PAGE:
I Call Dibi! A chef’s beloved West African barbecue traditions
by Pierre Thiam
Photos by Evan Sung
The cultures and rituals of barbecue look different in West Africa. In Wolof, the local language of my native country of Senegal, the concept called teranga translates as hospitality. That perfectly describes the soul of West African food culture.
I named my restaurant Teranga because I wanted to create a hospitable space amidst the hustle and bustle of New York City. The spirit of teranga and the concept of gathering for barbecue are very closely related. When I was growing up in Senegal, most home cooks worked with a tool called the fourneau, a French word for a small charcoal burner. It consists of two pieces of metal, one on top of the other. The upper piece is a wok-like structure with an opening on the bottom covered by a metal grate that holds the burning charcoal and allows air to circulate. The lower piece connects the base to a cylindrical chimney that facilitates fanning the fire and collecting ashes. Place a pot or pan directly on the hot coals and a fourneau acts like a stove. Plop a metal rack on top and it becomes a grill. In Senegal, almost every household keeps a fourneau in their backyard and uses it daily.
Back home in Dakar, we burned wood charcoal when cooking on the fourneau to infuse meats with smoky fragrance and flavor. My mother would throw all types of meat on our fourneau to feed us kids, and any friends or relatives who happened to be at our house. She’d cook lamb, guinea hens, chicken, or whole thiof (white grouper). On the side, she would serve either plain white rice and a citrusy sauce, or fried plantains and a salad.
In Senegal, we celebrate a Muslim holiday called Eid Al-Adha (or Tabaski, in Wolof), also referred to as “The Feast of the Lamb.” Senegal is a 95 percent Muslim country, so on this day, every street in the country is filled with fragrant smells of lamb grilling on fourneau burners. Before cooking, choice cuts of meat are given to Christian families by their Muslim neighbors as an offering of peace. This gesture is reciprocated on Good Friday, when Christians offer a sweet porridge made of baobab fruit, peanut butter, and millet to their Muslim neighbors and friends.
In West Africa, barbecue is also considered street food. One of my favorite dishes—found on street corners all throughout Dakar and other great West African cities like Lagos, Nigeria, and Abidjan, Ivory Coast—is suya. Suya is prepared by rubbing thinly sliced pieces of meat (usually lamb or beef) with kankankan, arranging them on platters, and letting them marinate at room temperature to allow the meat to tenderize and soak in the spice mixture. The cook works a large grill rack placed over a burning charcoal brazier. To bring the meat to perfection, the sweaty cook deftly flips the marinated lamb with a long pair of tongs. Occasionally, he dips a paintbrush into a recycled tomato can of kankankan-infused vegetable oil and brushes the glaze over the flaming meat. The kitchen scene is almost identical in every suya joint in West Africa.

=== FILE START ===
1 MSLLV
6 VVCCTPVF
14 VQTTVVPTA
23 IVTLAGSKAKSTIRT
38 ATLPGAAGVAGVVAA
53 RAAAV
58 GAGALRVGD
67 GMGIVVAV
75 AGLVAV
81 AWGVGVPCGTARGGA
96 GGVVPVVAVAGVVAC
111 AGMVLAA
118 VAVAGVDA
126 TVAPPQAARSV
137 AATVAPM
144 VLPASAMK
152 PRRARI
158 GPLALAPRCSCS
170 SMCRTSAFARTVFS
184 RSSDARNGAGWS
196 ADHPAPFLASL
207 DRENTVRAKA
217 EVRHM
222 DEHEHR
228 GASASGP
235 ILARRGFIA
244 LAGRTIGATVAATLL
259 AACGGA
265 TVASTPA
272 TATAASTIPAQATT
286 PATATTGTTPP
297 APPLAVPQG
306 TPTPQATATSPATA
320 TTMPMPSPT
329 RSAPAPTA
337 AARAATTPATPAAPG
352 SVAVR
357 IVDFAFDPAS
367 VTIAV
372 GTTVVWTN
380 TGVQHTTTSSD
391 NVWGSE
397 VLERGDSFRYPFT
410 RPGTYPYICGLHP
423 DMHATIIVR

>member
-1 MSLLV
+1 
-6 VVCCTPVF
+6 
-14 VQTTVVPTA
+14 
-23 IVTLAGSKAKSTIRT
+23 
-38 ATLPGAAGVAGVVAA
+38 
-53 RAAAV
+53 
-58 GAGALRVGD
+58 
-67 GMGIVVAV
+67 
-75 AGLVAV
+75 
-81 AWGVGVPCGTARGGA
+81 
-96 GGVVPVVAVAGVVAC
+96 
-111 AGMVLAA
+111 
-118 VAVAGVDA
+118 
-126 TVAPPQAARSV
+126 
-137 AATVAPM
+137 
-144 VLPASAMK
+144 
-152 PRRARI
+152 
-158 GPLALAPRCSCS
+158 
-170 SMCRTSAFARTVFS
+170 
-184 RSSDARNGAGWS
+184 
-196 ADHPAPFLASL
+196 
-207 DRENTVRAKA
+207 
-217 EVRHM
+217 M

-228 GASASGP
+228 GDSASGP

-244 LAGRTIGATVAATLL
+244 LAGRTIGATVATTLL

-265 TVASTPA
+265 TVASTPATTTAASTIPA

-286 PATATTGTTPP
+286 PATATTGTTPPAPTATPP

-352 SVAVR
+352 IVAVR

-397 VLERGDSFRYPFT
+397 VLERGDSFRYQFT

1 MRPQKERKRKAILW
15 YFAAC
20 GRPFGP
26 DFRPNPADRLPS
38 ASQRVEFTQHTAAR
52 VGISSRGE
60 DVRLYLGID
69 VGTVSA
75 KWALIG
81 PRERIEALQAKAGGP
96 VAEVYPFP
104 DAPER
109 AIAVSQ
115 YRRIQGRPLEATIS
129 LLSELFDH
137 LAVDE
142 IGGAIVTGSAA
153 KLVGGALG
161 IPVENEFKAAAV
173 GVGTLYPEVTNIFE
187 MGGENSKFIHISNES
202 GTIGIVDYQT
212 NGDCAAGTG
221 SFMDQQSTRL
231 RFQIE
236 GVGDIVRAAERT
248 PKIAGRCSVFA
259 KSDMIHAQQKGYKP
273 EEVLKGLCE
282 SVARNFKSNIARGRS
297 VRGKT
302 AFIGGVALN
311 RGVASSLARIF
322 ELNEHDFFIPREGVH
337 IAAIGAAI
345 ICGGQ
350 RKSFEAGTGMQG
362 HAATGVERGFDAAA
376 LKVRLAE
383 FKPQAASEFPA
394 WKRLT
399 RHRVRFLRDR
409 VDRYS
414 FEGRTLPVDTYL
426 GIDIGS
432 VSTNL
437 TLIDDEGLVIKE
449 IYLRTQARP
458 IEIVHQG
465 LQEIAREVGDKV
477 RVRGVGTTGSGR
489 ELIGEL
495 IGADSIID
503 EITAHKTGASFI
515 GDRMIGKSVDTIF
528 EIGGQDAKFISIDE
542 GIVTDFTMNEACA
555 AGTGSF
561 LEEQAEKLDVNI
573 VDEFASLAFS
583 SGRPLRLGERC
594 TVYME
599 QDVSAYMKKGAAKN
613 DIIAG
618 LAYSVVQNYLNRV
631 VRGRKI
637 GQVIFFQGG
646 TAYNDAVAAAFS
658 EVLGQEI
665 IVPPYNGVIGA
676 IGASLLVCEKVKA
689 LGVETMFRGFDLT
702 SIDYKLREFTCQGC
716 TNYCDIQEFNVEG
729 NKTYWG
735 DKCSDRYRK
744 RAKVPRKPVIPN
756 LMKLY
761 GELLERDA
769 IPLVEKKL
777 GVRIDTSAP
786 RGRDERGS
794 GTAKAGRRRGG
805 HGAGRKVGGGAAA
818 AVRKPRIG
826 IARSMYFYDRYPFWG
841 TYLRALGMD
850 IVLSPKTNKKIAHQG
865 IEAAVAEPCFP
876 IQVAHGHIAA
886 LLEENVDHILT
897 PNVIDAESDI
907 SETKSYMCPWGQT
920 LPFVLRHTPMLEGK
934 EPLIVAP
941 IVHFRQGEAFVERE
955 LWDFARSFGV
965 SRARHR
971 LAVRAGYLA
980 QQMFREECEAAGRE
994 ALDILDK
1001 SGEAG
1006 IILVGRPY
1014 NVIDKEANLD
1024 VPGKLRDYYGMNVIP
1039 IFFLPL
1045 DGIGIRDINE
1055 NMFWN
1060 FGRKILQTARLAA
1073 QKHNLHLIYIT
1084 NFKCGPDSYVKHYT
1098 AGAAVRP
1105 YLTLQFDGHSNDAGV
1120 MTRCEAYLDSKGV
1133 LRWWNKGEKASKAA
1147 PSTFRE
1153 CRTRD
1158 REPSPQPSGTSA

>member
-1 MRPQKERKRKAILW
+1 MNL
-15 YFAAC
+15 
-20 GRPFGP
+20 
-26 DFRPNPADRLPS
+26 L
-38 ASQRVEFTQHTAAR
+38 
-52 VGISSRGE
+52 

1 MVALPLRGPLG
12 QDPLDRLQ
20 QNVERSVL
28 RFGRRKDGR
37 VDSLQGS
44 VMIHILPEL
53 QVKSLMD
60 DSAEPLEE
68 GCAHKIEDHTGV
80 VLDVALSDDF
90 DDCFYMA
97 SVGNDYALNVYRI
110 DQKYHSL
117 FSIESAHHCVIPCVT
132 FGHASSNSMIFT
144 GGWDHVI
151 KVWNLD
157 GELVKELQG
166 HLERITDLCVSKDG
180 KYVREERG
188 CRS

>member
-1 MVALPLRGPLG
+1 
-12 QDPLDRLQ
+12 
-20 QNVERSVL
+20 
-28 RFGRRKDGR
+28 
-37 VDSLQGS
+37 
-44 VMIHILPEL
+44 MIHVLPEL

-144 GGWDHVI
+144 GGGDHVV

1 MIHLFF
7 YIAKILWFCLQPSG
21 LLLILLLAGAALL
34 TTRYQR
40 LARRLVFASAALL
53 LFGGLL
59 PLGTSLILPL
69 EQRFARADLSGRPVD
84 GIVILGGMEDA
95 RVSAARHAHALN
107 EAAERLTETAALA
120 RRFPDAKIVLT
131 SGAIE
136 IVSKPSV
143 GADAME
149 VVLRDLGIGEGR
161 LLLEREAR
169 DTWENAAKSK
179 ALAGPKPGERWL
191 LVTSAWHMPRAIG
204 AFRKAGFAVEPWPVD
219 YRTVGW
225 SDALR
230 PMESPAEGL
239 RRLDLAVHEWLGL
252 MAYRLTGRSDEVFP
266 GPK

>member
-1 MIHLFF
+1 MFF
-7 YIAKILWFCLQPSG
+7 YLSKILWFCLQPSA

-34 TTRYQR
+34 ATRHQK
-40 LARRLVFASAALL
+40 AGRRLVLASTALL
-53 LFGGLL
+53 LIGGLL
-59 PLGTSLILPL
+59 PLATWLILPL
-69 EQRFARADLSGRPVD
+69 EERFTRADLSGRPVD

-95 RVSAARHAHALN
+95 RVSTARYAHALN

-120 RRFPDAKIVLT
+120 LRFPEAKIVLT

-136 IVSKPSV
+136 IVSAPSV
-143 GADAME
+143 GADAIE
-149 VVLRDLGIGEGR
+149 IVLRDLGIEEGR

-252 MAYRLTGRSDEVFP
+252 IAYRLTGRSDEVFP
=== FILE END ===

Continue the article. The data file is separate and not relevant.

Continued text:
Vendors serve suya on skewers or directly on a plate, accompanied with thin slices of raw onions and more kankankan powder to serve as a dry dip. In Senegal, Suya can also be sandwiched in baguette bread, a heritage of our French colonial past. A small suya skewer generally costs around 50 West African CFA francs, or 10 U.S. cents.
Suya joints are usually dark and smoky shacks, with rustic long wooden benches surrounding wooden tables covered in vinyl. In older joints, the walls have darkened over time from the smoke of poorly ventilated kitchens. Few suya joints have menus. Offerings usually include grilled suya and either the local beer, La Gazelle, or fresh juices made of ginger or hibiscus.
One of my favorite suya places is Glover Court Suya in Lagos, Nigeria. A popular outdoor spot in a breezy, open-air space surrounded by eucalyptus trees, Glover Court Suya is a feast for the senses. There, dozens of suya vendors gather each day. Each vendor has a table and several large, charcoal-fueled grills. And as the workday comes to a close, hundreds of Lagosians of all walks of life line up at their favorite grills. Some are still in their office suits, others wear the latest fashions from local or international designers, and some women even don colorful wax-fabric headwraps to match their traditional dresses. Wafts of smoked charcoal and grilled meats fill the air. The mood is happy as patrons celebrate the end of another work day, talking and laughing while dipping their grilled meats in the dry kankankan dip.
In Dakar, I like to watch the solo vendors who sell suya from motorless rickshaw carts retrofitted with fourneaux. I think of meals past and plan my next suya, hot from the grill.
Suya is sometimes called “dibi Hausa” in Senegal. The word dibi refers to barbecue in Wolof, Senegal’s native tongue. The Hausa people are the largest ethnic group in Sub-Saharan Africa, and the creators of suya. Mainly located in northern Nigeria, Hausas can be found in a great number of African countries, which explains why the dish is popular in so many different parts of West Africa.